The exact origin of the church in Rome is unknown. It is not mentioned in Acts and there is no other record in the New Testament. The reference to "not building on another mans foundation" (Rom 15:20) shows that Paul had no part in establishing the church. Paul had never visited Rome before he wrote this letter, and did not arrive in Rome until four years later, as a prisoner (Acts 28).

There were around 40,000 Jews living in Rome in the first century. Some of these visited Jerusalem for Pentecost (Acts 2:10), so it is quite likely that some of these were converted and brought the Gospel back to Rome. This would mean that the church started off being very Jewish, like the Jerusalem church. The freedom of travel in the first century made possible by the Roman Empire means that it would be quite likely that some in the Jewish community in Rome honoured Jesus within months after the crucifixion.

The Roman Catholic tradition that Peter started the church, and was there for about 25 years after AD 42, appears to have little basis in history. Peter was in prison in Jerusalem around AD 46 (Acts 12), and in Jerusalem for the Council in AD 49 (Acts 15), and afterwards in Antioch (Gal 2:11). If Peter was the leading member of the church in Rome then Paul would have certainly sent greetings to him, or at least mentioned him in the letter.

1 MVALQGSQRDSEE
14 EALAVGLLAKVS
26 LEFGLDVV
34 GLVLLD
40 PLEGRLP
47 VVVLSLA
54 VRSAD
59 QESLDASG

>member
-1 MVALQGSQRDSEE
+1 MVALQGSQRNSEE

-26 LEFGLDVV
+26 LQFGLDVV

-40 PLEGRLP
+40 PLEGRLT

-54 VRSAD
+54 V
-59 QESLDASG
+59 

Romans is usually dated during Paul's stay in Corinth on his third missionary journey (Acts 20:3). He spent AD 56-57 in Corinth, staying there through the winter months, when sea journeys were especially dangerous. Paul was staying with Gaius, who sent his greetings to the Roman church (16:23). Paul used an amanuensis or secretary, Tertius (16:22). Paul himself probably wrote the last paragraph of the letter by hand, having dictated the rest.

Timeline of Paul's Missionary Journeys and Letters